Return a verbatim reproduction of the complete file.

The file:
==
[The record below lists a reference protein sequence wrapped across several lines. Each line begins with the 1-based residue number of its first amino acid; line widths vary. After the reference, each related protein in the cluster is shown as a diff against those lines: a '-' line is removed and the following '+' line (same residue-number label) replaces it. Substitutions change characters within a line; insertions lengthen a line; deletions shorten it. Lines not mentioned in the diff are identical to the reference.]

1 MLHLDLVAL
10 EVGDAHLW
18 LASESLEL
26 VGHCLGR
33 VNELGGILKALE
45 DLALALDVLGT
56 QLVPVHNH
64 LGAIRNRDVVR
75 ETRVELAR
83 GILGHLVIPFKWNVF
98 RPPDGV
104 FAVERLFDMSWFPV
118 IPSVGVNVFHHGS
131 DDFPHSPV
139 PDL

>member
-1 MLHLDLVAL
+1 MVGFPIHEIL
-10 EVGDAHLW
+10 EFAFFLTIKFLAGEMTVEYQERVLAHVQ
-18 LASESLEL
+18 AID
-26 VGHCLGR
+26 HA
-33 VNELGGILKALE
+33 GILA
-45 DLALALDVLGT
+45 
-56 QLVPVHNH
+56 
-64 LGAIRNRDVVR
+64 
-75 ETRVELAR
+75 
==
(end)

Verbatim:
[The record below lists a reference protein sequence wrapped across several lines. Each line begins with the 1-based residue number of its first amino acid; line widths vary. After the reference, each related protein in the cluster is shown as a diff against those lines: a '-' line is removed and the following '+' line (same residue-number label) replaces it. Substitutions change characters within a line; insertions lengthen a line; deletions shorten it. Lines not mentioned in the diff are identical to the reference.]

1 MLHLDLVAL
10 EVGDAHLW
18 LASESLEL
26 VGHCLGR
33 VNELGGILKALE
45 DLALALDVLGT
56 QLVPVHNH
64 LGAIRNRDVVR
75 ETRVELAR
83 GILGHLVIPFKWNVF
98 RPPDGV
104 FAVERLFDMSWFPV
118 IPSVGVNVFHHGS
131 DDFPHSPV
139 PDL

>member
-1 MLHLDLVAL
+1 MVGFPIHEIL
-10 EVGDAHLW
+10 EFAFFLTIKFLAGEMTVEYQERVLAHVQ
-18 LASESLEL
+18 AID
-26 VGHCLGR
+26 HA
-33 VNELGGILKALE
+33 GILA
-45 DLALALDVLGT
+45 
-56 QLVPVHNH
+56 
-64 LGAIRNRDVVR
+64 
-75 ETRVELAR
+75 